INLAND EMPIRE, CA-”Why is the Inland Empire so favored?” This was the question from moderator Kevin Aussef, senior managing director, capital markets, for CBRE, during the Town Hall Power Panel that kicked off ALM‘s RealShare Inland Empire conference yesterday.
According to Marc Berg, director of development and acquisitions for Thrifty Oil Co., with a population of 24.5 million, a mild climate, the Southern California lifestyle and a large pool of workers, the Inland Empire is a natural place for distributors to locate. “There’s a great base of people to work with, and they’re well educated.” He added that thanks to e-commerce, industrial here is not just distribution—it includes back-off operations as well.
Its proximity to the ports of Long Beach and Los Angeles also make the area a logical region for distribution centers, said Jon DeCesare, president of World Class Logistics Consulting Inc. DeCesare said the close to $1 billion in infrastructure improvements being made to the ports will help move goods from the ports to the hinterlands, so port traffic is coming back slowly. “The Suez Canal route has taken some business from the Southern California ports, but the Panama Canal route shouldn’t.” He added that the mega-ships the ports will be able to handle are larger than the size of three football fields.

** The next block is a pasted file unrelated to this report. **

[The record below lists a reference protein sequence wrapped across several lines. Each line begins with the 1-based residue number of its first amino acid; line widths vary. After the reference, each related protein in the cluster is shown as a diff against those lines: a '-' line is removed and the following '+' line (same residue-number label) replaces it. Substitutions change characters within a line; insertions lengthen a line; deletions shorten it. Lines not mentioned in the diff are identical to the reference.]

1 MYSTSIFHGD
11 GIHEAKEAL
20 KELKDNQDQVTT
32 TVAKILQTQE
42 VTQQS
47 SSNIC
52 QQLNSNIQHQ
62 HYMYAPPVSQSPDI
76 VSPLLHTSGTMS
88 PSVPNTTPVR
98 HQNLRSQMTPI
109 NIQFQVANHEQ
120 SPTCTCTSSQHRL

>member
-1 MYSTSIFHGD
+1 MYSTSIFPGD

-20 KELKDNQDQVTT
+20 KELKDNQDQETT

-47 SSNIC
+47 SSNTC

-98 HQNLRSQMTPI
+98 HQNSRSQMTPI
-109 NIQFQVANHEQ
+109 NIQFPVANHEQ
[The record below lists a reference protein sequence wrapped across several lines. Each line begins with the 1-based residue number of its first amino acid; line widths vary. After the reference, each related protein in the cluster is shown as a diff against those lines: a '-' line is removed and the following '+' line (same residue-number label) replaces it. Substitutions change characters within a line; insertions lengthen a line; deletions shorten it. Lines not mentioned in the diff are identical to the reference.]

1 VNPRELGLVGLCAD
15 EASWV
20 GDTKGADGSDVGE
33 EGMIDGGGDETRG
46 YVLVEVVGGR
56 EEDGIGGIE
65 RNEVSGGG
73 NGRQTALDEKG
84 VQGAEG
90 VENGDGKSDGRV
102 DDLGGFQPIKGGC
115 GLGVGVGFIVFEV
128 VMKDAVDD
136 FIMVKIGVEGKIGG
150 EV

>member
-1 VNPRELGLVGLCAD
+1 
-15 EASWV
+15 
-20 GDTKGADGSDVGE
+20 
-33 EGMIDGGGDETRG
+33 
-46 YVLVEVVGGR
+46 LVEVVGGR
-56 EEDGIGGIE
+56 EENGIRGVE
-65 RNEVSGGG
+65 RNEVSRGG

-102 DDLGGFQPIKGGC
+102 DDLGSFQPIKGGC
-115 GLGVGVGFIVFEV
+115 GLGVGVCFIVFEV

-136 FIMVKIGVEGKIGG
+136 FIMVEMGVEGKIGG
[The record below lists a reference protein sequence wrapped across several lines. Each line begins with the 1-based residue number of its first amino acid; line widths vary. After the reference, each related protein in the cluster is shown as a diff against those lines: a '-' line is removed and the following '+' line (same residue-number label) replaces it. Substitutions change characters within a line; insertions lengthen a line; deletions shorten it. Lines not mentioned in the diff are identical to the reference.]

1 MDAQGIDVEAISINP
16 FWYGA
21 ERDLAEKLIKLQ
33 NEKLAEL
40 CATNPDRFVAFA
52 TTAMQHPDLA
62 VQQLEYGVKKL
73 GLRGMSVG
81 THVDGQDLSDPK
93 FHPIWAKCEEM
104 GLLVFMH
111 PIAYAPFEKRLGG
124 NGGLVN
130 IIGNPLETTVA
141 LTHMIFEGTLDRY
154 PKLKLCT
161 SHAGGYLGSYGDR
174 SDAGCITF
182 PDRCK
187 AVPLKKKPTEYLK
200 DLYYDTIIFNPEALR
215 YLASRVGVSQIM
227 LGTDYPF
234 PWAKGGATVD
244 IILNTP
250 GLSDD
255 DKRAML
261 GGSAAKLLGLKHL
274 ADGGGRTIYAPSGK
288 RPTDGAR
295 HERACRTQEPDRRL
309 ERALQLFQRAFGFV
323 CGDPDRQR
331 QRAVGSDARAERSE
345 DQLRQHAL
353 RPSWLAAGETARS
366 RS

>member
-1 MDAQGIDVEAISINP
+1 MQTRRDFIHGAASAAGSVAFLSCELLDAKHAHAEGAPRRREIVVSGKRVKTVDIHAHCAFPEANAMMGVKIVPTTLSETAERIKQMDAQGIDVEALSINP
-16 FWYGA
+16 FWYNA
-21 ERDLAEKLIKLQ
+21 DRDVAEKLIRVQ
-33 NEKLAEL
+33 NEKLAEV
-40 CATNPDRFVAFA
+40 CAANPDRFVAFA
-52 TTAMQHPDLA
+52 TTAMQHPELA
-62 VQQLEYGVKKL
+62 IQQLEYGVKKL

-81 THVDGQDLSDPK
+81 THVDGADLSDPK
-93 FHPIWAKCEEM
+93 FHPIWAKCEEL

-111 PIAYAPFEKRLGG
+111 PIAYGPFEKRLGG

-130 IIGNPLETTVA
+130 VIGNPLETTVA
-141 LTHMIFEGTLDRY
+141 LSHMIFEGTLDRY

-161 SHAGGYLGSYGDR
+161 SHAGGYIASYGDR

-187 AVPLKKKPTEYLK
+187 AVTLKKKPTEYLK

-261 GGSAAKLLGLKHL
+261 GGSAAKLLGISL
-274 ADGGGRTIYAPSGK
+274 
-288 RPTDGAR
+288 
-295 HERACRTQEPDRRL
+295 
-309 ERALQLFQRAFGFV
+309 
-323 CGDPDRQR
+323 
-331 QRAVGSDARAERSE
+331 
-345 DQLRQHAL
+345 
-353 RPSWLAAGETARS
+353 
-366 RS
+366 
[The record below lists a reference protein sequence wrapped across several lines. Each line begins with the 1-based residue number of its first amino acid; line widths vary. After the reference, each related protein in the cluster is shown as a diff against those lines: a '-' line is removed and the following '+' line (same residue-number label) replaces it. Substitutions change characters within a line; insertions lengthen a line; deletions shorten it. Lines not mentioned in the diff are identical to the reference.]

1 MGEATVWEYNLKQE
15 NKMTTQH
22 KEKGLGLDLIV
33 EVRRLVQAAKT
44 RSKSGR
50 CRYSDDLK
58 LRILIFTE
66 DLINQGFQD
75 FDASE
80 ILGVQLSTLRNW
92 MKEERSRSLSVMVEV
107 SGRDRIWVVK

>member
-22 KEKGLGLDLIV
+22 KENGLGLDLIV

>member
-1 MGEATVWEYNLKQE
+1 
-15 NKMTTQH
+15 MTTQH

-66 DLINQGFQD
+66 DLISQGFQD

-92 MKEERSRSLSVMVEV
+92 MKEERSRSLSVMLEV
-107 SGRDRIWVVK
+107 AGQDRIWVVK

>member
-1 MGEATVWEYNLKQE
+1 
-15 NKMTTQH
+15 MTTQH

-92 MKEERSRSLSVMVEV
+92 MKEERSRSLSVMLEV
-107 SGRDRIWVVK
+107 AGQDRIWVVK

Kevin Boeve, regional manager for Marcus & Millichap, said the IE is about “people, people, people. We as investors see the IE as opportunity, opportunity, opportunity.” Total investments in all product categories in the Inland Empire during 2013 was $6 billion, comparable to 2004, he added.
Looking ahead 24 to 36 months, the panelists saw increased rental rates, continuing investment activity, decreased staging time at the ports due to the need to move goods here quickly, a rise in interest rates of 50-75 bps to the 3.5-3.8% range on the 10-year and continuing job recovery. “It’s all about housing and jobs due to the Fed tapering the amount of money it’s flushing into the economy,” concluded Aussef.